In reconnecting with and trying to understand the ancestors, I do not think it is always necessary to look so far into the past. I know I may be sounding like an old woman, but I feel that today, young people are very disconnected from their elders. I’ve sat through meetings where rather than carrying the torch over from the older generations and continuing the proverbial struggle, we were sitting trying to come up with new ways to solve old problems, thinking we were pioneers, when it would have been much easier to take pointers from those who had been there before, years ago, and learn from their experience. I see it when I read articles on African politics and/or society, essays that are supposedly “radical” and saying what “needs to be said but all Africans are too cowardly to say”. People were saying the exact same thing in the ’60s and ’70s.

Women of the Ashanti Empire had a considerable amount of autonomy and power. Photo:

Women of the Ashanti Empire had a considerable amount of autonomy and power. Photo:

However, back to this issue of me being tainted by Western ideas of feminism. I resent this suggestion that I was sitting down waiting for white Western women to tell me about f*eminism when my sources of inspiration are much closer to home. I do not have to look far back in history, ticking off African women that rose against all odds when I happen to have grown up around them, namely my mother and her friends, the majority of them divorced women or widows living in a society that resents women like them and will do anything to reduce their successes. These are women who raised entire families on their own, became wealthy through their own means and fought the patriarchy the best way they could. And, they are by far the least “Western” women I know in their ideas and life views. I wonder what the lady who told me to wait for a man to open a door for me would say if I told her that the African women I know split bills with their husbands and that no, no big bad Western feminist taught them to do this.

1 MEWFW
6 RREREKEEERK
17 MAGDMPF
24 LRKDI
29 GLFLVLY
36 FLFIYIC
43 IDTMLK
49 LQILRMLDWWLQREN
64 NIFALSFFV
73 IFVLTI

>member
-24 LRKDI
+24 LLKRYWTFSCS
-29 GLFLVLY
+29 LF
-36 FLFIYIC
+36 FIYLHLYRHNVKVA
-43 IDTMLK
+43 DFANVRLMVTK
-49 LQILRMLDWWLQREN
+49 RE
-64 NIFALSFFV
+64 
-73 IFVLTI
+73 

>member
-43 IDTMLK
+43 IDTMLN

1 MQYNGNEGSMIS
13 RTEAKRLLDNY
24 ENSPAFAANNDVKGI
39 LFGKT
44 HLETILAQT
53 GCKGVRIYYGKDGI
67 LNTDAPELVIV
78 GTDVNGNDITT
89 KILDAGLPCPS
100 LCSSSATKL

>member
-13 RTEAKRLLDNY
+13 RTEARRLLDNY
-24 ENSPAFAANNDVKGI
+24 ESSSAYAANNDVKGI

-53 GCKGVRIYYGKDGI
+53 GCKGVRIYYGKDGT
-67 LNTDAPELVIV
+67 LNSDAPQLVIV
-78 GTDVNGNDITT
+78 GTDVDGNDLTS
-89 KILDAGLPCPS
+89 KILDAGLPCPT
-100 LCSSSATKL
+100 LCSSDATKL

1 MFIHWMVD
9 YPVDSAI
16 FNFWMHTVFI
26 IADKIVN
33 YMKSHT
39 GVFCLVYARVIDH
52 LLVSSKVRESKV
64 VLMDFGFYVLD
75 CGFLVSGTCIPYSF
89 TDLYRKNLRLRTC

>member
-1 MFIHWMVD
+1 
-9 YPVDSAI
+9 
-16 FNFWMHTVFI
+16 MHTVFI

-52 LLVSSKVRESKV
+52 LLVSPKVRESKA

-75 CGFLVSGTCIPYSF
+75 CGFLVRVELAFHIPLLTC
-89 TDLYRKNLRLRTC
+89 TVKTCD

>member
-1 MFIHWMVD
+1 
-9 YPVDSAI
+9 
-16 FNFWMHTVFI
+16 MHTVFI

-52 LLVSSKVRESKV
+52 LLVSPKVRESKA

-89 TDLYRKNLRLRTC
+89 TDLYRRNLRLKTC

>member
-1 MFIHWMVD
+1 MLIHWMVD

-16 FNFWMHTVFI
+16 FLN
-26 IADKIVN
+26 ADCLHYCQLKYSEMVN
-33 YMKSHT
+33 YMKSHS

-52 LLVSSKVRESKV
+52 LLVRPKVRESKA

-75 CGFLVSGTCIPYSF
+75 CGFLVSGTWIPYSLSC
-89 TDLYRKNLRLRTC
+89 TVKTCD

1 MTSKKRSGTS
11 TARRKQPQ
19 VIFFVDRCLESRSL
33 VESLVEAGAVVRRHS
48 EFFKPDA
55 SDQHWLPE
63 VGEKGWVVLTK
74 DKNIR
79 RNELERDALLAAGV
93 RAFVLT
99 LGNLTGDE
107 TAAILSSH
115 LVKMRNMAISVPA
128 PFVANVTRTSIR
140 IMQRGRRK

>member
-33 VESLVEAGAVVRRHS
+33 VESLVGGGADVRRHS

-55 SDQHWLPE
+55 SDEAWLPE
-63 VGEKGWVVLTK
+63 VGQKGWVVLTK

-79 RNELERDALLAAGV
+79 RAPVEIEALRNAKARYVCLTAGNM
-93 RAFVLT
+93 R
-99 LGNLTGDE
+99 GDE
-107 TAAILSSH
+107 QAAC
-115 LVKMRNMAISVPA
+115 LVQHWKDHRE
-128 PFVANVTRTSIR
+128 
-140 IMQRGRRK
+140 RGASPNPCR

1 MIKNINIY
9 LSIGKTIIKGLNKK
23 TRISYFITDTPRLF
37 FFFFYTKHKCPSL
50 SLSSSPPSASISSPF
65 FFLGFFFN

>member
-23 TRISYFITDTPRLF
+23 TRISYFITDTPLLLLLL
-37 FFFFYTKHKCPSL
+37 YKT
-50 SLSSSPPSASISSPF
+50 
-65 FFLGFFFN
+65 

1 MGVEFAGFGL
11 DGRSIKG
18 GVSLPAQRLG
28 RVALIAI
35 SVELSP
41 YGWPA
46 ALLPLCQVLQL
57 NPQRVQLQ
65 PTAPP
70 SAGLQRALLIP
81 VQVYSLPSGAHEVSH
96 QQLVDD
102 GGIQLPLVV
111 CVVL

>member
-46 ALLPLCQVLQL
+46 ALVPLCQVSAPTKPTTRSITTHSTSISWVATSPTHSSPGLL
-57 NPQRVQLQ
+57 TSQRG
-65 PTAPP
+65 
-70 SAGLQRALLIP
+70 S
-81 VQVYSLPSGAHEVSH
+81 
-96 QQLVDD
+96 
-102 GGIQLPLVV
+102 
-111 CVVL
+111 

I have recently rediscovered a folder in which I kept academic article, after academic article on women in African history. What these researchers and academics write about the lives of African women in the past is quite different from common lore today that wants to paint African women in history as abused and victimised under the hands of the big bad African man. Thankfully, I have my sources of inspiration, not to older friends who can sit down and give me advice that becomes invaluable as I try to navigate the world as a young Black African woman.

As someone once said to me, thanks to European colonisation, a lot of Africans have become Victorian in their thinking. It is my opinion that sorting through the misinformation and connecting with the past is the best way to understand what exactly is and/or isn’t part of an African philosophy. Be aware, though, that a lot of the work on Africa’s past is done by Western academics, which might be a barrier to those who distrust anything written by westerners. But nothing worth doing is every really easy.


To conclude, here’s a quote from E. Frances White’s, “Creole Women Traders in the Nineteenth Century”, The International Journal of African Historical Studies, Vol. 14, No. 4 (1981), pp. 626- 642

As the Nova Scotian women before them, Yoruba women brought to Sierra Leone a flexible attitude towards marital bonds. Robert LeVine and others report that Yoruba women divorce frequently, often seeking more advantageous relations. He maintains that they have the freedom to do this because they are economically independent of their husbands. Although the British expected recaptured men to support their wives, the Yoruba women set about insuring their own livelihoods and contributing to the family economy, a course which must have seemed natural to them. [emphasis mine]

A version of this post appeared previously on the writer’s blog.